Streamlit vs. Other Apps

Hey all! To keep this short, I’m curious to hear more about the “motivation” (if that’s the right word) regarding how Streamlit works under the hood, particularly why it differs from a classic event driven framework. I’m on the fence on learning Bokeh vs. Streamlit. Since Bokeh widgets can be made into Streamlit components, it makes sense to me to pay most attention to Bokeh right now, and later learn how to integrate them into Streamlit apps if appropriate. I’m more familiar with the “event driven” framework (defining specific “onClick” callbacks, etc.), so this supports that cause. However, I’m still curious to learn more about why the Streamlit model of always re-running the entire script on events has become so popular, since it sounds so different from what I am used to.

Ultimately, I am using Streamlit/Bokeh to create a dashboard of sorts to optimize model(s) for user supplied data (from text files, probably), plot, interact with model parameters, etc.

If there are other topics discussing these thoughts please point me there!

Hi @Bryson_Cale, welcome to the Streamlit community!

Our launch article covers some of your questions:

https://towardsdatascience.com/coding-ml-tools-like-you-code-ml-models-ddba3357eace?source=friends_link&sk=f7774c54571148b33cde3ba6c6310086

In short, the top-down model vs. the callback model of interaction really depends on the user’s background. As you mention, you’ve experienced the event-driven experience first, so it makes sense to you. In contrast, Streamlit hypothesized that “data scientists” (however defined) might be more used to the reproducible research workflow, where you run your script top to bottom each time to ensure there is no hidden state or other oddities. In that sense, understanding the code is a matter of working top to bottom and tracing how things are calculated.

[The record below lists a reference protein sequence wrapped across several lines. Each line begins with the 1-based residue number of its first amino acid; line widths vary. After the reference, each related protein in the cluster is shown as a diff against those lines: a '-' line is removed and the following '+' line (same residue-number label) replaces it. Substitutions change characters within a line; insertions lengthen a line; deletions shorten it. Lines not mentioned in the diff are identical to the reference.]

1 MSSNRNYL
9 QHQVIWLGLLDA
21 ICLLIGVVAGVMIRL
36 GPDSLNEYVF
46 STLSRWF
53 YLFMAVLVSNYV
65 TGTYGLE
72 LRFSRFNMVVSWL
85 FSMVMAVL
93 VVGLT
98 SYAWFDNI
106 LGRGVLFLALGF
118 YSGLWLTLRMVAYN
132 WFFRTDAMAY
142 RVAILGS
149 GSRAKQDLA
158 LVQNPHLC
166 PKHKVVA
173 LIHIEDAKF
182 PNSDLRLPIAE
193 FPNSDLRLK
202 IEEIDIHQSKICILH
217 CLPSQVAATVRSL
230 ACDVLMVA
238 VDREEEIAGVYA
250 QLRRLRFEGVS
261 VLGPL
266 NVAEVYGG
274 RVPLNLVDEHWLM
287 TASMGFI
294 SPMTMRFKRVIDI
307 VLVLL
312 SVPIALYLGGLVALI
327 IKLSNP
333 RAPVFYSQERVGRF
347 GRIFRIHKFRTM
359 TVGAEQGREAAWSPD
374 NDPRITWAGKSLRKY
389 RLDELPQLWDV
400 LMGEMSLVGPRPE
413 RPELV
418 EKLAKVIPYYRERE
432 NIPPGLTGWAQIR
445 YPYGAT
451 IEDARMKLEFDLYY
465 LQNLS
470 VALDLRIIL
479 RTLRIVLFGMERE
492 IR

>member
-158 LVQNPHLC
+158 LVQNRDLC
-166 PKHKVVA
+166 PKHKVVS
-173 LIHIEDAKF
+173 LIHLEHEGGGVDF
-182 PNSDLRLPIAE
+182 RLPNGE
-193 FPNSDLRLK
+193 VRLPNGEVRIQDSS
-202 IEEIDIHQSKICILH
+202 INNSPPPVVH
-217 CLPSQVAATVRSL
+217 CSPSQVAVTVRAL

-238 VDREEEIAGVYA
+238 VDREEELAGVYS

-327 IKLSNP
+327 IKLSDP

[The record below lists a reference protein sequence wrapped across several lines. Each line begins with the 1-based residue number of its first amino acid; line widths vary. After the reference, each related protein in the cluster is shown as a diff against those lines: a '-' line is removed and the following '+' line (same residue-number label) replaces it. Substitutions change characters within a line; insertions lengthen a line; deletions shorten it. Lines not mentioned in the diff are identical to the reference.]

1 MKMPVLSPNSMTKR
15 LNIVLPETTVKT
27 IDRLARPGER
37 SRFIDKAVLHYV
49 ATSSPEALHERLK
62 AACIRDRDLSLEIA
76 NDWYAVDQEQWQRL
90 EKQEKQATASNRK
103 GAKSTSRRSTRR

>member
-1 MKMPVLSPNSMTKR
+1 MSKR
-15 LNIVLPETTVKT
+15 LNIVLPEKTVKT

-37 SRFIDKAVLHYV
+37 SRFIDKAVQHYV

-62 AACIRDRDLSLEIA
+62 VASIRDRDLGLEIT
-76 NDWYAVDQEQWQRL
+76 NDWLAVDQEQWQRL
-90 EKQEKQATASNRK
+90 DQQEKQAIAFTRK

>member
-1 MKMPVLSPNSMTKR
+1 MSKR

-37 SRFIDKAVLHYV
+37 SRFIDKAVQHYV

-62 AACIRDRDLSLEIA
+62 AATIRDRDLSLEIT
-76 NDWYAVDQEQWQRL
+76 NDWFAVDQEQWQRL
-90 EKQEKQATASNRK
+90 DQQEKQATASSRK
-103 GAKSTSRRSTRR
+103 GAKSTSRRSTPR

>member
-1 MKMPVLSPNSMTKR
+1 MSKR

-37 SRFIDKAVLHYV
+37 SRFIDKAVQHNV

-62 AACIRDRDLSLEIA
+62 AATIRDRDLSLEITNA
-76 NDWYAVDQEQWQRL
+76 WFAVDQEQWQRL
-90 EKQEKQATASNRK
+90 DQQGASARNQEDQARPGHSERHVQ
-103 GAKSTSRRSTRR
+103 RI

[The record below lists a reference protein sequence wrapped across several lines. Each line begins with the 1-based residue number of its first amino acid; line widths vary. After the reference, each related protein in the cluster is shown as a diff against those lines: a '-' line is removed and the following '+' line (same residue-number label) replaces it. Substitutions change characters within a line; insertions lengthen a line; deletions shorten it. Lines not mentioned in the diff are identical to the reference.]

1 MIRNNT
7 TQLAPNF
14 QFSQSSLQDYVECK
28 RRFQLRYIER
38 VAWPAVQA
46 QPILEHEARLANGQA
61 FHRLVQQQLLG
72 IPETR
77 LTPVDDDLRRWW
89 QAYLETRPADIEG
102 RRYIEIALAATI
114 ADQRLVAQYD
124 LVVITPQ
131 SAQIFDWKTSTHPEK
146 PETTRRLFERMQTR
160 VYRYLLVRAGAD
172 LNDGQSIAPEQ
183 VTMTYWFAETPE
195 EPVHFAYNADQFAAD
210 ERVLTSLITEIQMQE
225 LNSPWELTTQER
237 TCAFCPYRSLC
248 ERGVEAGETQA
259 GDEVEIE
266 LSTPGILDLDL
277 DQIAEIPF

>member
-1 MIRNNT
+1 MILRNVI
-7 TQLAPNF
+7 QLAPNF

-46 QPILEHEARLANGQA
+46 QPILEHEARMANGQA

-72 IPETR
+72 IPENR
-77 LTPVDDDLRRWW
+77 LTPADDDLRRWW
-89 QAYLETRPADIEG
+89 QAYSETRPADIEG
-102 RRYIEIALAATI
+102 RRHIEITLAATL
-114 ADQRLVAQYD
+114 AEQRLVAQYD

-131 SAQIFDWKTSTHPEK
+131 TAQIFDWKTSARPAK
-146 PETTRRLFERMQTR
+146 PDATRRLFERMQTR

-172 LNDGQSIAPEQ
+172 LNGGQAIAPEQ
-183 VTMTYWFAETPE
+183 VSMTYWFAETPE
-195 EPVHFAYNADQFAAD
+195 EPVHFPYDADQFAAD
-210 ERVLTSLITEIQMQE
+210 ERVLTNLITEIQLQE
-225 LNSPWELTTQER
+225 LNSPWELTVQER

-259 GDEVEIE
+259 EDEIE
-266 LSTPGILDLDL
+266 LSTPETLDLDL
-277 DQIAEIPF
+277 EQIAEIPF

Neither is necessarily better, and of course Flask and any of the other Python web technologies are great open-source projects in their own right. Streamlit resonates with a certain group of users who have either experienced event-driven programming and don’t like it, or who start with the Streamlit model after using the REPL/notebook style programming and really enjoy how fast and linear it is to get started quickly using Streamlit.

I’d love to hear from other people in the community why they like Streamlit, obviously the employees and developers of Streamlit are going to be pretty biased :slight_smile:

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I have a background in Mechanical Engineering (with emphasis in scientific computing for robotics, dynamics, and machine vision) and Streamlit lets me write scientific scripts like I would write in Matlab and Jupyter Notebooks, but being fully web based, I’m just a one-click deploy from being able to side load any of my scientific scripts into a fully accessible web app!

One of the primary frustrations for me with past platforms I’ve used has been Matlab’s high cost and closed nature (preventing me from sharing any work with colleagues who lack Matlab) and Jupyter Notebook’s cell based run scheme.

The concept of callbacks can be quite foreign for many of us scientific coders and because our projects often run very linearly and branching, having the UI also run linearly helps us to more intuitively build the comparatively simple UIs needed to run our code.

There is a reason callback based systems exist. They provide a lot of power, much of which has a workaround in Streamlit that will feel strange in use to a callback expert, but for some, having their UI run just as linearly as their code is awesome and worth the workaround.

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